A ProPublica research released Wednesday shows how Republican lawmakers and industry groups have maneuvered to deliver billions in tax cuts in 2017 GOP tax laws that benefited the country’s super-rich, including major political donors.
“The spate of midnight business and last-minute voice insertions has resulted in an enormous redistribution of wealth into the pockets of a select group of families, drawing billions in tax revenues from the state coffers,” write Justin Elliott and Robert Faturechi.
Formally known as The Tax Cuts and Jobs Act, the law was passed at “warp speed” and enacted by President Donald Trump in late 2017, lowering the corporate tax rate and the top rate for individuals. Critics of the law called it GOP tax fraud – a characterization reinforced by later analysis that showed how the tax law revisions brought massive economic gains to the rich and corporations.
Interventions cited in the new coverage include those of Senator Ron Johnson of Wisconsin, a climate science-denying member of the Republican Millionaires Caucus, who tried last year to prevent stimulus payments to economically devastated Americans.
Johnson pushed for a provision to sweeten “the tax break” for so-called pass-through companies, ProPublica reported, citing Treasury Department officials’ emails and calendars. In such companies, the income is “passed on” to the owners of the company and taxed according to individual income tax. They make up the majority of businesses in the United States
The GOP agreed to allow pass-through companies to deduct up to 17.4% of their profits, but Johnson, who threatened to vote no, increased the deduction to as much as 20% – an increase called “tens of millions “May mean additional deductions for an ultra-rich family in a year alone,” the report said.
“Johnson’s last-minute maneuver” to include the provision in the bill, ProPublica reported, “benefited two families more than almost anyone else in the country – both worth billions and both of the senator’s biggest donors.” The coverage points to right-wing billionaires Dick and Liz Uihlein, owners of major packaging company Uline, and another right-wing billionaire, roofing giant Diane Hendricks, who collectively “donated $ 20 million to groups supporting Johnson’s 2016 re-election campaign” .
“The expanded tax break that Johnson enforced earned them $ 215 million in deductions in 2018 alone, which drastically reduced the income they owed tax on,” the investigation found. “At this rate, the cut could bring the Hendricks and Uihleins more than half a billion in tax savings over their eight-year term.”
Other mega-rich households also benefited from this. From ProPublica:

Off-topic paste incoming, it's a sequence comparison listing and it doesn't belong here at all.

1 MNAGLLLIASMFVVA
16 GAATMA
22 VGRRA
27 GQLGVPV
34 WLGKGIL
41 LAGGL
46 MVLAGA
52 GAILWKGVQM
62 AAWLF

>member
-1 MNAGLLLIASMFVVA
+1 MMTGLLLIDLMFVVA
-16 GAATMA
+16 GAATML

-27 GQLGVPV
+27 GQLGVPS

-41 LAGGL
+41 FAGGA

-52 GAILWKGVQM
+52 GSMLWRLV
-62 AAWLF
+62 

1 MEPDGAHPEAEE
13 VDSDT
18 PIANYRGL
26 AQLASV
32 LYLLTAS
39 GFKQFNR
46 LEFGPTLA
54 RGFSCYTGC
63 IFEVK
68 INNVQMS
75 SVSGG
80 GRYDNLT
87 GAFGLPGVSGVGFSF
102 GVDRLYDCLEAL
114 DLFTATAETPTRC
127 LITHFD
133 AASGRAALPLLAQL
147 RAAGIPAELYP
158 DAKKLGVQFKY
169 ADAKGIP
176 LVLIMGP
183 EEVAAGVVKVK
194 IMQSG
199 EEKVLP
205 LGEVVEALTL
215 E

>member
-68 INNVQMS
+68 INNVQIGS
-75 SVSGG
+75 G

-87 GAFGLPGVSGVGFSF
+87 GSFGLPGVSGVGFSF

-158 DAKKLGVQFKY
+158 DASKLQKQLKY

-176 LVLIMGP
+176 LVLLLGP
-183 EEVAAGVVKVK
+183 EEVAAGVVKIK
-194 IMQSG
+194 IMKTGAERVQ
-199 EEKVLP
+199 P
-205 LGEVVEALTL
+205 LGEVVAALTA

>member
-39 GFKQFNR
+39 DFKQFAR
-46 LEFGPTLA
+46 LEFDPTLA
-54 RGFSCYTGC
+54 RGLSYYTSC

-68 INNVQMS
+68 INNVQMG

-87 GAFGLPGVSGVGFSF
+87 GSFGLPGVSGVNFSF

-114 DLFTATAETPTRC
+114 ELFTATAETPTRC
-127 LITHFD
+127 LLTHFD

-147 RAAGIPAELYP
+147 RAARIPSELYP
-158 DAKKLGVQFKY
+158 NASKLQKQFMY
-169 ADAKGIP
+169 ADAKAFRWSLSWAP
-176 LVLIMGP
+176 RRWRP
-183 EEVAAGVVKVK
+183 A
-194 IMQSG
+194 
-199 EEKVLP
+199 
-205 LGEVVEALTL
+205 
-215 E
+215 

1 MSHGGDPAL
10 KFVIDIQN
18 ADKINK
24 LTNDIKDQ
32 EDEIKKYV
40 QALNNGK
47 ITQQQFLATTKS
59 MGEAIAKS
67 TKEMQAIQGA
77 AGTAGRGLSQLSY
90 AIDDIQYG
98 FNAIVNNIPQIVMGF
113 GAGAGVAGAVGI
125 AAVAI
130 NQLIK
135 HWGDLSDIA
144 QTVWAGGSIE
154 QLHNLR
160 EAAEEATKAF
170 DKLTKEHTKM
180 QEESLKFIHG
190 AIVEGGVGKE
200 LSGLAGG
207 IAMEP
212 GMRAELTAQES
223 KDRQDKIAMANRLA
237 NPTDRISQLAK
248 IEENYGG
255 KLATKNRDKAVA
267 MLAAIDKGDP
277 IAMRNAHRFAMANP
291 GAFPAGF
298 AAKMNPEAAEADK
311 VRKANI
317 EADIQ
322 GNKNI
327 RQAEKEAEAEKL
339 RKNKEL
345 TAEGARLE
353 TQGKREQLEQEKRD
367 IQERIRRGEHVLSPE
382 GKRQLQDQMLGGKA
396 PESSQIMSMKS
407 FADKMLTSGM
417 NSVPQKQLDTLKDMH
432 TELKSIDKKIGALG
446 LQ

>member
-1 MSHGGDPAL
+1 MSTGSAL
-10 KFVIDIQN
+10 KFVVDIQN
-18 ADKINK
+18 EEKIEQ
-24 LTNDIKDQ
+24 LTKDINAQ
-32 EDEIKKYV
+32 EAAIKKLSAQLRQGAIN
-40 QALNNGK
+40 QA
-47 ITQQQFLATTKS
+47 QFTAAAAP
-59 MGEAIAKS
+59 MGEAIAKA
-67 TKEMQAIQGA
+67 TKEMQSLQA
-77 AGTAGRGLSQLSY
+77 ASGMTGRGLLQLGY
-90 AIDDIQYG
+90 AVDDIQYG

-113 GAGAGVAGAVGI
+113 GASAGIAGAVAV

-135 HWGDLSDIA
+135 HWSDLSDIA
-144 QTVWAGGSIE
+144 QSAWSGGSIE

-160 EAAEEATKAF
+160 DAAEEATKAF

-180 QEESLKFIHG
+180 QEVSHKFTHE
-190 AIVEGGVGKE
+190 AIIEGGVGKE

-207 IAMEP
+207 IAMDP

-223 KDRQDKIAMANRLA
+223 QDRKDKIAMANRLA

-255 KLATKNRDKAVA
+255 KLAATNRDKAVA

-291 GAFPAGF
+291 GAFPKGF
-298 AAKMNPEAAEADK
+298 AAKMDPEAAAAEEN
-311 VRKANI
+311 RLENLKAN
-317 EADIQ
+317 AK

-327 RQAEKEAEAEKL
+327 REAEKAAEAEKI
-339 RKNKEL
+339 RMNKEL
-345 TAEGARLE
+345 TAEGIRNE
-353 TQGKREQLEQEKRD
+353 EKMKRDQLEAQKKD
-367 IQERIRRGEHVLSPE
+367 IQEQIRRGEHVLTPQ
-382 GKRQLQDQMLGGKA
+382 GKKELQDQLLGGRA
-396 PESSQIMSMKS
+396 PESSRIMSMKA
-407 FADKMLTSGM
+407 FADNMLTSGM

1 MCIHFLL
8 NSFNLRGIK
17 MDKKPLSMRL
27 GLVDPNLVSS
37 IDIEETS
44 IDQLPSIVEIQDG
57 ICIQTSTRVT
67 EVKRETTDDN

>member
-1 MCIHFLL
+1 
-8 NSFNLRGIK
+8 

In the first year after Trump signed the bill, only 82 ultra-rich households walked away along with more than $ 1 billion in total savings, an analysis of confidential tax records shows. Both Republican and Democratic magnates saw their tax bills cut by tens of millions, including: media magnate and former Democratic presidential candidate Michael Bloomberg; The Bechtel family, owners of the engineering office of the same name; and the heirs of the late Houston pipeline billionaire Dan Duncan.
The investigation looked at how engineering and construction giant Bechtel secured a sentence in the final version of the bill to ensure that engineering is not an industry that is excluded from the pass-through deduction. Ahead of the bill’s passage, ProPublica noted that the company “conducted a full press press in Washington, met with Trump administration officials and spent more than $ 1 million lobbying on tax issues.”
It was a good return on investment. “The Bechtel Corporation made a profit of around 2.3 billion US dollars in 2018 alone – the vast majority of which appears to be eligible for the 20% deduction.”
The Center on Budget and Policy Priorities previously noted how “lobbying outside recognized procedures and largely unsupervised has influenced the way in which the Treasury Department prepares the transit regulations before issuing them in proposed form” and discussed how the ” 20% of the deduction for transit companies is mainly aimed at the highest income applicants “and how the deduction, together with the reduction in the corporate tax rate,” contributes to all three major shortcomings of the measure: They worsen inequality by benefiting the wells disproportionately “. -off; they lose substantial revenues at a time when demographic and other pressures require federal revenues to grow; and they are likely to encourage significant tax avoidance by creating great incentives for wealthy individuals to re-characterize their income in search of lower taxes.
In the face of such an impact, Senate Finance Committee Chairman Senator Ron Wyden, D-Ore., Proposed legislation last month to reverse the pass-through provision that he cited as exemplary of “Republicans’ commitment to giveaways.” to give to the top 1% “called.
“Half of the pass-through deduction benefit goes to millionaires, and because the benefit is so upside down, many small business owners on Main Street are excluded. The mega-millionaires can write off 20% of their income while they’re in the middle. “-Class accountants are cut out,” the Oregon Democrat said.
Wyden described his proposal as an effort to “make politics for medium-sized entrepreneurs fairer and less complex, while at the same time raising billions for priorities such as childcare, education and health”.
Read the full investigation, which is part of ProPublica’s ongoing reporting project, “The Secret IRS Files”. here.